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Graduate Students

Graduate Students

San Martin, Florencia

Florencia San Martín is a 6th year Ph.D. candidate in the Department of Art History at Rutgers University, where she is working under the tutelage of Dr. Tatiana Flores on her dissertation titled “The art of Alfredo Jaar: Representing memory, humanitarian crisis, and power relations through the lens of decoloniality.” She holds an MFA from NYU and a BA from Catholic University in Chile. A contributor for Latin American art magazines ArtNexus and Artishock, she has published academic articles and collaborated in several book chapters and exhibition catalogues on artists from Latin America and Latin American art. She has also taught courses on art history and Latin American art as an adjunct lecturer at the College of Staten Island/CUNY from 2015 to 2016, and prior moving to the US in 2010, she taught courses on Chilean art and photography in several universities in Chile. Currently the 2017-18 Patricia and Phillip Frost Predoctoral fellow at the Smithsonian American Art Museum in Washington D.C., her doctoral studies and research have also been supported by the Center of Cultural Analysis at Rutgers from 2016-17, and CONICYT, the Chilean Commission for Scientific and Technological Research, from 2012 to 2016.

Shaw, Hannah

Hannah Shaw is a Ph.D. candidate specializing in the history of photography, with a minor field in medieval art. Her dissertation, “August Sander and the Photographic Conditions of Nazi-Era Germany,” considers how Weimar-era photographers and photographic strategies were integrated into the visual culture of National Socialism. As the Graduate Curatorial Assistant within the Department of American Art at the Zimmerli Art Museum (2016-2017), she assisted with the exhibition “Subjective Objective: A Century of Social Photography,” and curated “It's Just a Job: Bill Owens and Studs Terkel on Working in 1970s America” (2018). She received a graduate research fellowship from the German Academic Exchange Service (DAAD) in 2017-2018.

van Donkersgoed, Joëlla

Joëlla van Donkersgoed is a PhD candidate in the program of Cultural Heritage and Preservation Studies in the department of Art History at Rutgers, the State University of New Jersey. She obtained her B.A in Archaeology (2011) and M.A. degree in Archaeological Heritage Management in a World Context (2014) at the Faculty of Archaeology at Leiden University, the Netherlands.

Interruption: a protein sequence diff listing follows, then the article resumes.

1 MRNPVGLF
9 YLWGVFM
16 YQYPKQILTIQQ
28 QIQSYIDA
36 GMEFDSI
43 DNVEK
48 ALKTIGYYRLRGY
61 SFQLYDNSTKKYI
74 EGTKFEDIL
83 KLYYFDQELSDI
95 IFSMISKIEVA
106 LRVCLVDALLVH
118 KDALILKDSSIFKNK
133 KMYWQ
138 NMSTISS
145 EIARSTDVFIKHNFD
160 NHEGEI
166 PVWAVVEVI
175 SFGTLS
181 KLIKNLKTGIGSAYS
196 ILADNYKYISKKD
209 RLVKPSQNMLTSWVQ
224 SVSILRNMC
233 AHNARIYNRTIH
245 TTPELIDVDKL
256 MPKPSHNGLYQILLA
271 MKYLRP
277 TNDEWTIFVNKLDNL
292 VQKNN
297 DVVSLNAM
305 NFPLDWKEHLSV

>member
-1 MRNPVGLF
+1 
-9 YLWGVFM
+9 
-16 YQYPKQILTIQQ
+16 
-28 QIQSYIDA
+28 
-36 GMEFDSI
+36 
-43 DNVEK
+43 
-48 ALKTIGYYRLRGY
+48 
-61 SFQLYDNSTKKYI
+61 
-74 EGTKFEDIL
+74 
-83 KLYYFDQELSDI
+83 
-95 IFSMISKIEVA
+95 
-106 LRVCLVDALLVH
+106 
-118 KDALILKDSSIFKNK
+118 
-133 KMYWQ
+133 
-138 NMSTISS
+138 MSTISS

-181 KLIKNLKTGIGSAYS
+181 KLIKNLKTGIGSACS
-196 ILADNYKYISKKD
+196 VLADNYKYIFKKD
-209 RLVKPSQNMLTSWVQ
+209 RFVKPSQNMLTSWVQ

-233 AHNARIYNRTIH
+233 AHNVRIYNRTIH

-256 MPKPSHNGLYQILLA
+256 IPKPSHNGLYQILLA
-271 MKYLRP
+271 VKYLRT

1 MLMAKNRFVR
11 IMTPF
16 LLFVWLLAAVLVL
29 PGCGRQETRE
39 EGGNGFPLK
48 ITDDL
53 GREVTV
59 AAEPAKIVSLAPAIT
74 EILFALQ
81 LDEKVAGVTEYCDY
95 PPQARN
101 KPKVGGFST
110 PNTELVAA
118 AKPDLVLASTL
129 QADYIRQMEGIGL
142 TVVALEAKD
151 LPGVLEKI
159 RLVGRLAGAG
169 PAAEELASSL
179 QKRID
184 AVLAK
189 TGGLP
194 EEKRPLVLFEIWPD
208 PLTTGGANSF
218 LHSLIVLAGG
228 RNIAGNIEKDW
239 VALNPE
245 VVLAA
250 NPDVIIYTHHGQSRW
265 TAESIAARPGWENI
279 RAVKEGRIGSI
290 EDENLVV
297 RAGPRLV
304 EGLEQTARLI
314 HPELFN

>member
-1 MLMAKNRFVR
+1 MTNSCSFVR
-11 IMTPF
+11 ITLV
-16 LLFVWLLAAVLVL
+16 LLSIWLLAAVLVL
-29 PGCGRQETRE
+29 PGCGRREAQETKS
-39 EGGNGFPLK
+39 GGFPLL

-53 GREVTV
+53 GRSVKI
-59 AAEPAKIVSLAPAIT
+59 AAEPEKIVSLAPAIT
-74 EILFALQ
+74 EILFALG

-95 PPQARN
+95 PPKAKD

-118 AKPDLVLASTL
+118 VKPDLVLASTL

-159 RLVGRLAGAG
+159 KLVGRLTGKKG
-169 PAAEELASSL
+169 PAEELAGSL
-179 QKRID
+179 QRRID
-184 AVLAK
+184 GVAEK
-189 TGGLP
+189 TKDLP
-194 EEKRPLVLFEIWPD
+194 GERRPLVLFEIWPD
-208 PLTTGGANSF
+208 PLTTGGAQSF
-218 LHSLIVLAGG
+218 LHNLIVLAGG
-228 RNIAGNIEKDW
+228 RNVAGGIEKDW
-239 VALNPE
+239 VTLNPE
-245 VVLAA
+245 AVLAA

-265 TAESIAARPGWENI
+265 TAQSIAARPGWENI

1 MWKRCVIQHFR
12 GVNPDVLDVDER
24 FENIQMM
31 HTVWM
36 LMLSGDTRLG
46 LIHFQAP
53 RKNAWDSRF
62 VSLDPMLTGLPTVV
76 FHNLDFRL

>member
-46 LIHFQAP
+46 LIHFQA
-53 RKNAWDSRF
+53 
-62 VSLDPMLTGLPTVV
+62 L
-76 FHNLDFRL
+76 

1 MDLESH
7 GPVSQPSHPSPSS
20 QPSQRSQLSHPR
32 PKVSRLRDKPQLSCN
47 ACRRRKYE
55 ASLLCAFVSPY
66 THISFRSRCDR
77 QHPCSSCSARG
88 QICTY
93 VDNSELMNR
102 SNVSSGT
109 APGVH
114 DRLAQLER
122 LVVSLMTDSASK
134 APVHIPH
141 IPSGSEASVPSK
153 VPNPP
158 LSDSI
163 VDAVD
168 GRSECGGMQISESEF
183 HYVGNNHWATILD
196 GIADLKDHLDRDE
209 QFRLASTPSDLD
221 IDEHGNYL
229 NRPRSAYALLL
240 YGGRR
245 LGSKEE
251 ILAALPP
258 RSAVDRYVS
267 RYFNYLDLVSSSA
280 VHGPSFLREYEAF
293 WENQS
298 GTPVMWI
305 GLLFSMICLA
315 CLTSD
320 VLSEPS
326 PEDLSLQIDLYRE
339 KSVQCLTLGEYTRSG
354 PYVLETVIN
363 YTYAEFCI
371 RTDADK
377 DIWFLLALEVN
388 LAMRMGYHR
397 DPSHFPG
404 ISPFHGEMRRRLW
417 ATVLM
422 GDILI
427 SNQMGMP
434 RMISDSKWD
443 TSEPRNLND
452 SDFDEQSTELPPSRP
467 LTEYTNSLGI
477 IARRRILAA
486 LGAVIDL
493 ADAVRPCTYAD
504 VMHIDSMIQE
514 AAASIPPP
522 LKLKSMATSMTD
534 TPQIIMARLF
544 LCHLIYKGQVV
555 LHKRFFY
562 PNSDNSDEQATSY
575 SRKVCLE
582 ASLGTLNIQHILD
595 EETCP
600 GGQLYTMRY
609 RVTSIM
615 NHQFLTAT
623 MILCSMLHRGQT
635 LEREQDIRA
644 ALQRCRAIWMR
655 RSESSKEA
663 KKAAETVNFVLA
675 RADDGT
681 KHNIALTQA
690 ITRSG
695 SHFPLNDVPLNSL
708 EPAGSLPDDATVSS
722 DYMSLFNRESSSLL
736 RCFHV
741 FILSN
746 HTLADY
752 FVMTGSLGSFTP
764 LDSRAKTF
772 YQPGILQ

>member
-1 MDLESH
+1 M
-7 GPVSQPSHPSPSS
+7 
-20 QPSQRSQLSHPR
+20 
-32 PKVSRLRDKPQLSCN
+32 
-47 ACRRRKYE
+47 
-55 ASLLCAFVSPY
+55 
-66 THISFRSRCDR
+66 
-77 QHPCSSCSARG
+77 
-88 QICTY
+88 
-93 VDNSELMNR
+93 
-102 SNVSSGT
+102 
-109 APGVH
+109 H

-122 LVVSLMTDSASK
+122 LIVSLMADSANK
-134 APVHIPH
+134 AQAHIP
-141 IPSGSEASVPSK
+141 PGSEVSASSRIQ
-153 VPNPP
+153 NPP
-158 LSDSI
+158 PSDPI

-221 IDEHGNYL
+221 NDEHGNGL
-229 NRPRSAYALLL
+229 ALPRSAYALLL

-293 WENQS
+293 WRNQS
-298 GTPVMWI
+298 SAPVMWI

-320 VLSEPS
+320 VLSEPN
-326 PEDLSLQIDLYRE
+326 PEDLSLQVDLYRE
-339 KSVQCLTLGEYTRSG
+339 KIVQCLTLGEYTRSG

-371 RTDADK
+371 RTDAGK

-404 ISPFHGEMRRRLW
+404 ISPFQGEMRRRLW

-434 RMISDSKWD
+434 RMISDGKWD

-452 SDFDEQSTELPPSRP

Her research is focused on the current post-colonial landscape of the Banda Islands in the province Moluccas in Indonesia. She co-authored a chapter with Jessica Brown in Intangible Cultural Heritage and Contemporary Culture: a Law and Heritage Exploration, a peer-reviewed volume which is currently in press at Edward Elgar Publishing. Alongside her dissertation research she consults the process for the cultural landscape of the Banda Islands to become a mixed site for the UNESCO World Heritage List.

Mingoia, Jessica

Jessica Mingoia earned her BA in History with a concentration in the Ancient World from SUNY New Paltz followed by her MA from NYU's Institute of Fine Arts with a focus in Roman Art, Architecture, and Archaeology. Her MA thesis titled “The Business of Hospitality and the Praedia of Julia Felix at Pompeii” served to contradict negative, ancient literary stereotypes of the hospitality industry in the Roman Empire through examination and classification of the often misunderstood Pompeiian complex, the Praedia of Julia Felix. She entered Rutgers as a third year student and intends to expand her research on the taverns, inns, and rental apartments in the Roman world for her dissertation.

Punj, Nandita

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